A study by researchers at Cornell University revealed that male athletes have the sexual prowess of men two to five years younger, with physically fit females delaying the menopause by a similar amount of time. Backing this up is research from Harvard University which showed that men aged over 50 who cycle for at least three hours a week have a 30 percent lower risk of impotence than those who do little exercise.

Improved Heart and Lung Function

Studies from Purdue University in the US have shown that regular cycling can cut your risk of heart disease by 50 percent – and it doesn’t take an extreme regime to achieve a huge improvement. In fact, cycling only 20 miles a week reduces your risk of heart disease to less than half that of those who take no exercise. I suppose this is obvious, but it’s still impressive!

Resistance to Cancer

Just cycling a few miles to and from work each day can reduce your chances of getting cancer by as much as 50%. This was confirmed by Finnish researchers. Other studies have found that women who cycle frequently reduce their risk of breast cancer by 34 percent. Wow!

Controlled and Substantial Weight Loss

How I wish I’d taken before and after photos! In February 2015 I took up cycling after a 23 year gap ; I cold hardly balance myself on my new bike! Let no one evr tell you again that you can never forget how to ride a bike- I am living proof of the falsity of that assertion! But that’s another story for another article!

p>I had become horribly overweight during my years of cycling abstinence and tipped the scale at 270lb – 123kg! Even at six feet tall, this is grossly overweight. I started by just trying to get around the block – which was a shocking struggle. I had really expected that my years of long distance cycling as a younger man would make ‘getting back into it’ quite easy – and I was wrong!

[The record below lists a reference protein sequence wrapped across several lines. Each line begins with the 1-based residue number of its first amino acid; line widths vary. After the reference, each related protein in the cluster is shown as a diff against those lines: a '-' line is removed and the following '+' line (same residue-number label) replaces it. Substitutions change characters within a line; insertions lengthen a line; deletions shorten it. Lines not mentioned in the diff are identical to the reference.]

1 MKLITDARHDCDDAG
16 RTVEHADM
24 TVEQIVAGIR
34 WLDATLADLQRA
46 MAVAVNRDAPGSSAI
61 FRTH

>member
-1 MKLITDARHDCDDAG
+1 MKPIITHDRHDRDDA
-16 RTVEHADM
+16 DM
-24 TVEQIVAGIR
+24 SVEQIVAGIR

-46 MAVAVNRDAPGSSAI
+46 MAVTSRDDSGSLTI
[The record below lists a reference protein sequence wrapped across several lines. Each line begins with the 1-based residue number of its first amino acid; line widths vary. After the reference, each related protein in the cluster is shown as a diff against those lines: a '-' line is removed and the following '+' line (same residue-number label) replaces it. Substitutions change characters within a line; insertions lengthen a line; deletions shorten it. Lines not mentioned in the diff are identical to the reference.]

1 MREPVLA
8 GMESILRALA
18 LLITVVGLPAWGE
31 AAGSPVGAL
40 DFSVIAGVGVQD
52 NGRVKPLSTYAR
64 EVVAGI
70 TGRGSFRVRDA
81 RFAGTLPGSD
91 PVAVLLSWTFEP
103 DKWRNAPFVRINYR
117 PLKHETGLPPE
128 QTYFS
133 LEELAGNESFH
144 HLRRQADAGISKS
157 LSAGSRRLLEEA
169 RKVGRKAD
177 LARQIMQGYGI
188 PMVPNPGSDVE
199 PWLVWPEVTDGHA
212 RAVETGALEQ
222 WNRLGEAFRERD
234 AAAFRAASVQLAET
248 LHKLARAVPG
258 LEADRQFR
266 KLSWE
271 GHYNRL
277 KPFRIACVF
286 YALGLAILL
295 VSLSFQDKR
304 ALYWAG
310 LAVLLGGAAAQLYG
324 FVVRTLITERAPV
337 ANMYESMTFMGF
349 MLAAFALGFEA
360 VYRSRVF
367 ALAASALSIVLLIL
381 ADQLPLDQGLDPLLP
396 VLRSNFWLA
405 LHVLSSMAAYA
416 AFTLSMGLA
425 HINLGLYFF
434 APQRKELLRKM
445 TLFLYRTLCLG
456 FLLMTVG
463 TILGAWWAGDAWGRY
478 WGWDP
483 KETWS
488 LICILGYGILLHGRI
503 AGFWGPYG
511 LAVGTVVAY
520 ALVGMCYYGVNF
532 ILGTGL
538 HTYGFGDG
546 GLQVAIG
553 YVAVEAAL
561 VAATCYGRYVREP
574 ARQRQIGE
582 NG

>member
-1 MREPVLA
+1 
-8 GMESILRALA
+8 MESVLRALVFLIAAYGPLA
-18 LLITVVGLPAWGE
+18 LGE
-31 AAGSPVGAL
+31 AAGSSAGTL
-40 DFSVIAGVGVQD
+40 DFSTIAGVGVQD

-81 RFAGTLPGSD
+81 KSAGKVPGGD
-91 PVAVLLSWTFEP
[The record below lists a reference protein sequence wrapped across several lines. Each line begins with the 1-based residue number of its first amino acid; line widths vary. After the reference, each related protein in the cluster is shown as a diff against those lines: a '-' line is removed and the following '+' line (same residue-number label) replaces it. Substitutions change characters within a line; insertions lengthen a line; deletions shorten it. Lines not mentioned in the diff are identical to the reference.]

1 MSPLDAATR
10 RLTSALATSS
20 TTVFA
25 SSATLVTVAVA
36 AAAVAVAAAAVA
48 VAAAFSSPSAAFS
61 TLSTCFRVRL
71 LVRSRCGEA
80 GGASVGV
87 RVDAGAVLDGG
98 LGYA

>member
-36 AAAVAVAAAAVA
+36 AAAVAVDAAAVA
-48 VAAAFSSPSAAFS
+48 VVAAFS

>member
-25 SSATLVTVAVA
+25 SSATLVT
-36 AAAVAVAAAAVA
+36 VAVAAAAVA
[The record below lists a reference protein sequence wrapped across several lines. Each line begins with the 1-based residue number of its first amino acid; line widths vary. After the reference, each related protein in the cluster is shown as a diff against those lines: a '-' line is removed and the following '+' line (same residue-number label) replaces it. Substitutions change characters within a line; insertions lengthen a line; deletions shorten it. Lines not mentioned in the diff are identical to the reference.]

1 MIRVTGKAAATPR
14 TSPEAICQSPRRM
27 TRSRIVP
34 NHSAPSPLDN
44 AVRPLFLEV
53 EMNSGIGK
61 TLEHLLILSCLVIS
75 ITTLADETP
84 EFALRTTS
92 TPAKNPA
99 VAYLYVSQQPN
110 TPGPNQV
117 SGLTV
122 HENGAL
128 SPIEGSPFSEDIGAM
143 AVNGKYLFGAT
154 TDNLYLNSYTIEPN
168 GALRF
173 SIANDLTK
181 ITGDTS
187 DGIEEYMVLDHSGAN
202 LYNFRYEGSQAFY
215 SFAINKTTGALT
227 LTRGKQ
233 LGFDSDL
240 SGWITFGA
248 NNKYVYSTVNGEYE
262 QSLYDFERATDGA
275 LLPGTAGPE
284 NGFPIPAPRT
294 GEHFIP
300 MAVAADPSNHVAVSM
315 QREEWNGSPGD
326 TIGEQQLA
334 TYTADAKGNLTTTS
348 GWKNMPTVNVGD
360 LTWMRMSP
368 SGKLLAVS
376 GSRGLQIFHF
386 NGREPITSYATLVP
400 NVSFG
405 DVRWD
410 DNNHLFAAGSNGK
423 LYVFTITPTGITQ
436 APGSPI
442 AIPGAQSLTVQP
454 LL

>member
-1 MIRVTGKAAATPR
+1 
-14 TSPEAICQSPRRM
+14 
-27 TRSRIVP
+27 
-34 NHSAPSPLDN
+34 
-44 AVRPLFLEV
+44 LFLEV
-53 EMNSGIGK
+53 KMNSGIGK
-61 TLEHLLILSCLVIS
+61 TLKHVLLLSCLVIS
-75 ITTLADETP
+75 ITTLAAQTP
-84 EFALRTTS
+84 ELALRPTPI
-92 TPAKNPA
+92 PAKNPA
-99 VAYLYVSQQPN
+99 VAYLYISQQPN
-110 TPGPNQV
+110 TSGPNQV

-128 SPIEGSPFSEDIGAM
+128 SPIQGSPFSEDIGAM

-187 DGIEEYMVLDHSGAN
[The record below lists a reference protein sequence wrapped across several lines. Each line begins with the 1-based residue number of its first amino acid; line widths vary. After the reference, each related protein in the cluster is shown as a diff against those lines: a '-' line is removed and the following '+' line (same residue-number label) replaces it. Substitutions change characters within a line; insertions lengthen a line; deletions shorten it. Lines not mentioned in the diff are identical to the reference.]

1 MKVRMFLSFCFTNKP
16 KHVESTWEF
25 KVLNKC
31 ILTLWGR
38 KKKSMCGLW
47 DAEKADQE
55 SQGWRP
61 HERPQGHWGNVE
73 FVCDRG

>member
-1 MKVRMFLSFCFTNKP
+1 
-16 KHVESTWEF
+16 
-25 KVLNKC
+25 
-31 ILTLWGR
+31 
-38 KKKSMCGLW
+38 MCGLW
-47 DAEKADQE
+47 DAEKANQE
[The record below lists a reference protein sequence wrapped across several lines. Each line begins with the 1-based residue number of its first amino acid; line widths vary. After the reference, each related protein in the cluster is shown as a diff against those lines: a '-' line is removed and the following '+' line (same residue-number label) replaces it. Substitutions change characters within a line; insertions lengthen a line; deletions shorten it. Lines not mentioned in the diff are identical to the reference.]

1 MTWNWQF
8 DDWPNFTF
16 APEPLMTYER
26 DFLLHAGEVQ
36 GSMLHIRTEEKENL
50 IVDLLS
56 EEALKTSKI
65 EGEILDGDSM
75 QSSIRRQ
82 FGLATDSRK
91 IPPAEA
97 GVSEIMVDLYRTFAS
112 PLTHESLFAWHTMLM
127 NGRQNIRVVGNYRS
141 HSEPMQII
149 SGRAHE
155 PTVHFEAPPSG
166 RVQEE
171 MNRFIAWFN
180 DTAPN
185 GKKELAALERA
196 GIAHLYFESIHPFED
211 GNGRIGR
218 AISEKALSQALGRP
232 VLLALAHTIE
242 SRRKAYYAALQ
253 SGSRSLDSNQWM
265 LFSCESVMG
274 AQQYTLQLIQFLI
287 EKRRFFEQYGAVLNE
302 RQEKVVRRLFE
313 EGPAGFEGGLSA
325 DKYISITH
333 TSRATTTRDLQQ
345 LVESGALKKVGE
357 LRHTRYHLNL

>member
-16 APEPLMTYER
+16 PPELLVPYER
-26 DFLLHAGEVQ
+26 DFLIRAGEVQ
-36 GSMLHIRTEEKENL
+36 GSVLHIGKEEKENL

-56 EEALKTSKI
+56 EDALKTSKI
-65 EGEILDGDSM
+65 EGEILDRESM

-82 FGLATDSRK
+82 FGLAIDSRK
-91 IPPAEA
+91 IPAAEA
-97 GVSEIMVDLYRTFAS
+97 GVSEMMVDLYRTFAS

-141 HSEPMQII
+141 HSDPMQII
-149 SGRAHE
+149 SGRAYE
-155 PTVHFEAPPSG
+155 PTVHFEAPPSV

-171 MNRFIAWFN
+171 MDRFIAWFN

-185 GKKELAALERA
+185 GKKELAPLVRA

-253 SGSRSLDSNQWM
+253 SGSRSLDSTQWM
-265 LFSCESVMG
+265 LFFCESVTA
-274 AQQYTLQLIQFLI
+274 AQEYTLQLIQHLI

With little determination though, I persisted and increased my distances up to 50km or 30 miles. Over the course of six months I lost 50lb – 23 kg – and still drank and ate heartily – no diet necessary!

Enhanced Creativity

I write – I’ve always written I guess, and like all writers and artists, I have my creative moments and long periods where I seem to have no insight into anything and simply can’t be creative. These ‘dark periods’ can be quite depressing!

I have found that cycling really dpoes boost my creativity, but it also enhances my concentration and capacity to sit still and so real work. Studies have shown that this effect is due to enhanced oxygen flow to the brain that continues long after a ride is over, vastly improving the productivity and creativity of those blessed with a bike.

The Cycling High

If you’ve read the introduction to our new blog on the landing page of this site, you’ll know exactly how I have experienced this ‘high’ which is common to all athletes. University of Bonn neurologists investigated the phenomenon by examining endorphins in the brains of 10 volunteers before and after a two-hour cardio session using a technique called positive emission tomography (PET). The resukts were starling and prompted Professor Henning Boecker to say: “There’s a direct link between feelings of well-being and exercise, and for the first time this study proves the physiological mechanism behind that,”. This is a great high – and it’s legal!

Dealing with Depression

Climbing into the saddle when you’re feeling down can be a daunting prospect – especially if you’re within reach of a beer! But trust me, you need to elave the beer until after the ride, and you’ll enjoy it x a thousand. This also has a solid scientific basis. Andrew McCulloch, chief executive of the Mental Health Foundation says “Any mild-to-moderate exercise releases natural feel-good endorphins that help counter stress and make you happy.”